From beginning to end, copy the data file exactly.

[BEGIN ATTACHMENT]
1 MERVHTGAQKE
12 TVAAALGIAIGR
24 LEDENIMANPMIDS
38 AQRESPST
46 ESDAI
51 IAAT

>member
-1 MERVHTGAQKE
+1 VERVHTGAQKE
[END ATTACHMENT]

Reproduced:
1 MERVHTGAQKE
12 TVAAALGIAIGR
24 LEDENIMANPMIDS
38 AQRESPST
46 ESDAI
51 IAAT

>member
-1 MERVHTGAQKE
+1 VERVHTGAQKE